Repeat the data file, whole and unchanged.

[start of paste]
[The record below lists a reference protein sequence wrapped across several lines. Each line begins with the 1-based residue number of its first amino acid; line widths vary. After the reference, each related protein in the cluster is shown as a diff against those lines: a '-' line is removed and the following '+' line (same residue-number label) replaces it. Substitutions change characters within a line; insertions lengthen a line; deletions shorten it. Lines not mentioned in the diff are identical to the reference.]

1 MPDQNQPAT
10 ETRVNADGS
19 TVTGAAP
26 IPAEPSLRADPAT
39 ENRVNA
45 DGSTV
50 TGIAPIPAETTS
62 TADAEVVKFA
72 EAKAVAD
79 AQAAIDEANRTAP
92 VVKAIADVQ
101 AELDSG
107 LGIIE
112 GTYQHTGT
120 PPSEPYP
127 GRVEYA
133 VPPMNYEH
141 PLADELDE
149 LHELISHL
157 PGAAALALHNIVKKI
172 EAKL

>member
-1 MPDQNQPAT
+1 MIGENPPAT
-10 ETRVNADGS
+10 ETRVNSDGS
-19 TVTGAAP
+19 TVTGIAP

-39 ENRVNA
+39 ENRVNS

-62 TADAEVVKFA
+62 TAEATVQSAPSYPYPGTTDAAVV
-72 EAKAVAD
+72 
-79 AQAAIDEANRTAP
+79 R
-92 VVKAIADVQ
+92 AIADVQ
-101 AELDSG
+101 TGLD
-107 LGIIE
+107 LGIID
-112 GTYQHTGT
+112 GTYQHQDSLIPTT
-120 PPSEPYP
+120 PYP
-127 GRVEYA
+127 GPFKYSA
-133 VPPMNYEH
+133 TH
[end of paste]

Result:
[The record below lists a reference protein sequence wrapped across several lines. Each line begins with the 1-based residue number of its first amino acid; line widths vary. After the reference, each related protein in the cluster is shown as a diff against those lines: a '-' line is removed and the following '+' line (same residue-number label) replaces it. Substitutions change characters within a line; insertions lengthen a line; deletions shorten it. Lines not mentioned in the diff are identical to the reference.]

1 MPDQNQPAT
10 ETRVNADGS
19 TVTGAAP
26 IPAEPSLRADPAT
39 ENRVNA
45 DGSTV
50 TGIAPIPAETTS
62 TADAEVVKFA
72 EAKAVAD
79 AQAAIDEANRTAP
92 VVKAIADVQ
101 AELDSG
107 LGIIE
112 GTYQHTGT
120 PPSEPYP
127 GRVEYA
133 VPPMNYEH
141 PLADELDE
149 LHELISHL
157 PGAAALALHNIVKKI
172 EAKL

>member
-1 MPDQNQPAT
+1 MIGENPPAT
-10 ETRVNADGS
+10 ETRVNSDGS
-19 TVTGAAP
+19 TVTGIAP

-39 ENRVNA
+39 ENRVNS

-62 TADAEVVKFA
+62 TAEATVQSAPSYPYPGTTDAAVV
-72 EAKAVAD
+72 
-79 AQAAIDEANRTAP
+79 R
-92 VVKAIADVQ
+92 AIADVQ
-101 AELDSG
+101 TGLD
-107 LGIIE
+107 LGIID
-112 GTYQHTGT
+112 GTYQHQDSLIPTT
-120 PPSEPYP
+120 PYP
-127 GRVEYA
+127 GPFKYSA
-133 VPPMNYEH
+133 TH